Playing Dice with the Universe

You might well think that any association between Dubya and the word ‘intelligent’ is, at best, tenuous and most likely an oxymoron.

Yet here we have America’s leading ‘monkeyman’ wading into a debate about science teaching in US state schools on the side of teaching the theory of ‘intelligent design’ alongside the theory of evolution.

If you’re new to this particular debate then there’s a pretty good explanation of this issue to be found here, which covers the basics, but the general gist of things is that this all amounts to an attempt to sneak the teaching of creationism into schools by the back door – ‘intelligent design’ is not science, its theology dressed up to look like science.

As you might expect, the main line of attack is against Darwinian evolution although supporters of ID make all sorts of claims as regards is relevance to other branches of the sciences including physics.

Now I could go into a detailed rebuttal of ID here, but I won’t – because the best rebuttal of all has already been provided by the 20th Century’s most iconic scientist; Albert Einstein, without him even realising it.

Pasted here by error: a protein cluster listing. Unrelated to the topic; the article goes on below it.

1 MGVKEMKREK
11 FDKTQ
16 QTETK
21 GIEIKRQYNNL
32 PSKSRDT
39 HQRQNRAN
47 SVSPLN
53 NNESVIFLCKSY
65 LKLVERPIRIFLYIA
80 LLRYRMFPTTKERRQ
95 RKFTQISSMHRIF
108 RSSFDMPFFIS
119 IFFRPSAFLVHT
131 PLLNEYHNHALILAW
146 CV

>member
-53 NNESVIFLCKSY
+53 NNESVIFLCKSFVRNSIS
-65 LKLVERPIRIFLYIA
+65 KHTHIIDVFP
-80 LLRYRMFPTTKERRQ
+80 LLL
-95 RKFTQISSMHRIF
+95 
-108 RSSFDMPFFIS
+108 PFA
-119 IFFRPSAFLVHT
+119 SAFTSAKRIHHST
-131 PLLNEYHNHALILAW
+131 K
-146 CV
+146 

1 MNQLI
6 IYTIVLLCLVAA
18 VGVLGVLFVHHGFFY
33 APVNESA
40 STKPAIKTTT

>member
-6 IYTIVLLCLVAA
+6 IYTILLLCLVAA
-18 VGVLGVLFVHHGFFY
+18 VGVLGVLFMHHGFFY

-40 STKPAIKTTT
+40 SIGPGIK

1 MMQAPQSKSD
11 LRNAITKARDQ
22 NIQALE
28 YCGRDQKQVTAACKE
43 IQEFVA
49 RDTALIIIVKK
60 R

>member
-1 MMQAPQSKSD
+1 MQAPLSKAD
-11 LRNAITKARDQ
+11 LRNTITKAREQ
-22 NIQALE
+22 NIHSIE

Einstein, one should note, was a Jew and a beleiver in God – it’s a matter of record that in considering the orderly nature of the universe he saw the ‘hand of God’ at work. That’s not to suggest he believed necessarily in an interventionist God, one who involves himself in the day-to-day running of the universe, rather he took the view that God, as the creator, had ordered things just-so at the very beginning of the universe – the ‘Big Bang’ – such that it would go on to develop in an orderly fashion and such a way as to ensure that it would give rise, eventually, to life.

To some small extent, therefore, Einstein held beliefs that were compatible with the modern theory of intelligent design, although he never suggested, as the proponents of ID do, that God intervened in matters and did a bit of tweaking after setting up the initial conditions for the universe.